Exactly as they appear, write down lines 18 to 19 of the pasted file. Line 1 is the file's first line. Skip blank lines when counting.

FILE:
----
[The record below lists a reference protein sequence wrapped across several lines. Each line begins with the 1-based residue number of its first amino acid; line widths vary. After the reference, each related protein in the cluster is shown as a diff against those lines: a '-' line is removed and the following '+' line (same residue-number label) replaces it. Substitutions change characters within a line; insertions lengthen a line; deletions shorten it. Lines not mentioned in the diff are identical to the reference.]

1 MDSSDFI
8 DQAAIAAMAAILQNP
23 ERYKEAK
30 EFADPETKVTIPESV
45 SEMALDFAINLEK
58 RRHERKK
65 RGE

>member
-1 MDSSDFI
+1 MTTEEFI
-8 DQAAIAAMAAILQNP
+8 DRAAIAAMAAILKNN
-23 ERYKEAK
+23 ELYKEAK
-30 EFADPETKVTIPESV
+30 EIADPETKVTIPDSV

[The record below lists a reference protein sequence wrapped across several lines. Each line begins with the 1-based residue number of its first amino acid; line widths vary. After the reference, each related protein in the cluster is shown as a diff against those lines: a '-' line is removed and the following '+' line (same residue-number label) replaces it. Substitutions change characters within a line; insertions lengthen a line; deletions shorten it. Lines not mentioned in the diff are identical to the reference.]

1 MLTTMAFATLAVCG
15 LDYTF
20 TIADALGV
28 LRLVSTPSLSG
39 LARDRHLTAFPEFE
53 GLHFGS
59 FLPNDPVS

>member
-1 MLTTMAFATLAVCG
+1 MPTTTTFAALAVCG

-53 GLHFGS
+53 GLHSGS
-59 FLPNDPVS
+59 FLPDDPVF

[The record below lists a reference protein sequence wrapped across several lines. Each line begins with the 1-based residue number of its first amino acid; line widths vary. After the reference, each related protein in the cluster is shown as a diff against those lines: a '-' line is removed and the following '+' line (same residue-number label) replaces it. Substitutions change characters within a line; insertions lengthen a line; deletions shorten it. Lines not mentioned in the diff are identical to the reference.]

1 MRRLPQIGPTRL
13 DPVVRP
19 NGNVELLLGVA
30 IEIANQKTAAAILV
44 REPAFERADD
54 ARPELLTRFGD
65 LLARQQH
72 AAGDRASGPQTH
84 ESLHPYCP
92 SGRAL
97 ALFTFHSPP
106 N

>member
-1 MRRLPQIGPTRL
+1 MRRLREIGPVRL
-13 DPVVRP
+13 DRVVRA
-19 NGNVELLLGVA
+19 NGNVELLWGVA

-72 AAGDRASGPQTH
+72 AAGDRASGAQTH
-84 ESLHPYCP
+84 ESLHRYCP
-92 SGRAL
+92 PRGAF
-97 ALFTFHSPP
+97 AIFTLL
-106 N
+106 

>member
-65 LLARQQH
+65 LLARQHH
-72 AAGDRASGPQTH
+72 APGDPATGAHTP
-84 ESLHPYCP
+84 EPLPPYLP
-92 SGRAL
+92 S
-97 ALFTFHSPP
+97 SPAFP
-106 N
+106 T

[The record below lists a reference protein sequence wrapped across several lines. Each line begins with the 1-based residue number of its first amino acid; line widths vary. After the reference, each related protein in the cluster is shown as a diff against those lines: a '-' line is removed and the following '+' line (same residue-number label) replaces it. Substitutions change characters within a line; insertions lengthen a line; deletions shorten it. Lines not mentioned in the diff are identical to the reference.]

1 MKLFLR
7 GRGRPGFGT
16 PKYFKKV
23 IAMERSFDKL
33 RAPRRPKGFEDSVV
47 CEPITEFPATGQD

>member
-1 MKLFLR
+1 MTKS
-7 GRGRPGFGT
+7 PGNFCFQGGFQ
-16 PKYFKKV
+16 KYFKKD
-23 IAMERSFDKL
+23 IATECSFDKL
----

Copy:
[The record below lists a reference protein sequence wrapped across several lines. Each line begins with the 1-based residue number of its first amino acid; line widths vary. After the reference, each related protein in the cluster is shown as a diff against those lines: a '-' line is removed and the following '+' line (same residue-number label) replaces it. Substitutions change characters within a line; insertions lengthen a line; deletions shorten it. Lines not mentioned in the diff are identical to the reference.]

1 MLTTMAFATLAVCG